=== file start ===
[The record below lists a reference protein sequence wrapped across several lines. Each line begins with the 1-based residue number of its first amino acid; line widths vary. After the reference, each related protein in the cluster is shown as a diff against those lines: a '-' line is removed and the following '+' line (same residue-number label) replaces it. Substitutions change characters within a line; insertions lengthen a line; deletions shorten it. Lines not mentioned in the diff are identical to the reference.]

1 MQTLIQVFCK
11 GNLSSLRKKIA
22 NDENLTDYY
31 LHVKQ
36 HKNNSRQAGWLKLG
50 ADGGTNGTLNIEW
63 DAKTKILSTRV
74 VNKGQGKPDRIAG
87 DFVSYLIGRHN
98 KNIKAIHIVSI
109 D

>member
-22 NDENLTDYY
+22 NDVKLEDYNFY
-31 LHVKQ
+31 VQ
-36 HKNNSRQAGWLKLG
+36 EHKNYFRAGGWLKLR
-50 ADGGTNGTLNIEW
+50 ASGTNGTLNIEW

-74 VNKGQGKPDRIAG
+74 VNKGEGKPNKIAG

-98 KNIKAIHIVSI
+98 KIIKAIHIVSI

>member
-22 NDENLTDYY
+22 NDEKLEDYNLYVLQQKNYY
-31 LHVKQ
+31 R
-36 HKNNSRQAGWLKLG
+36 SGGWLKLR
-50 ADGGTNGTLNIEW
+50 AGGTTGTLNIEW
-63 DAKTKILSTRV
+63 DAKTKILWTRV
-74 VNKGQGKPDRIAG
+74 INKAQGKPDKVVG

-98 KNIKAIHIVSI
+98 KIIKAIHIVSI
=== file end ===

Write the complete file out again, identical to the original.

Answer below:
[The record below lists a reference protein sequence wrapped across several lines. Each line begins with the 1-based residue number of its first amino acid; line widths vary. After the reference, each related protein in the cluster is shown as a diff against those lines: a '-' line is removed and the following '+' line (same residue-number label) replaces it. Substitutions change characters within a line; insertions lengthen a line; deletions shorten it. Lines not mentioned in the diff are identical to the reference.]

1 MQTLIQVFCK
11 GNLSSLRKKIA
22 NDENLTDYY
31 LHVKQ
36 HKNNSRQAGWLKLG
50 ADGGTNGTLNIEW
63 DAKTKILSTRV
74 VNKGQGKPDRIAG
87 DFVSYLIGRHN
98 KNIKAIHIVSI
109 D

>member
-22 NDENLTDYY
+22 NDVKLEDYNFY
-31 LHVKQ
+31 VQ
-36 HKNNSRQAGWLKLG
+36 EHKNYFRAGGWLKLR
-50 ADGGTNGTLNIEW
+50 ASGTNGTLNIEW

-74 VNKGQGKPDRIAG
+74 VNKGEGKPNKIAG

-98 KNIKAIHIVSI
+98 KIIKAIHIVSI

>member
-22 NDENLTDYY
+22 NDEKLEDYNLYVLQQKNYY
-31 LHVKQ
+31 R
-36 HKNNSRQAGWLKLG
+36 SGGWLKLR
-50 ADGGTNGTLNIEW
+50 AGGTTGTLNIEW
-63 DAKTKILSTRV
+63 DAKTKILWTRV
-74 VNKGQGKPDRIAG
+74 INKAQGKPDKVVG

-98 KNIKAIHIVSI
+98 KIIKAIHIVSI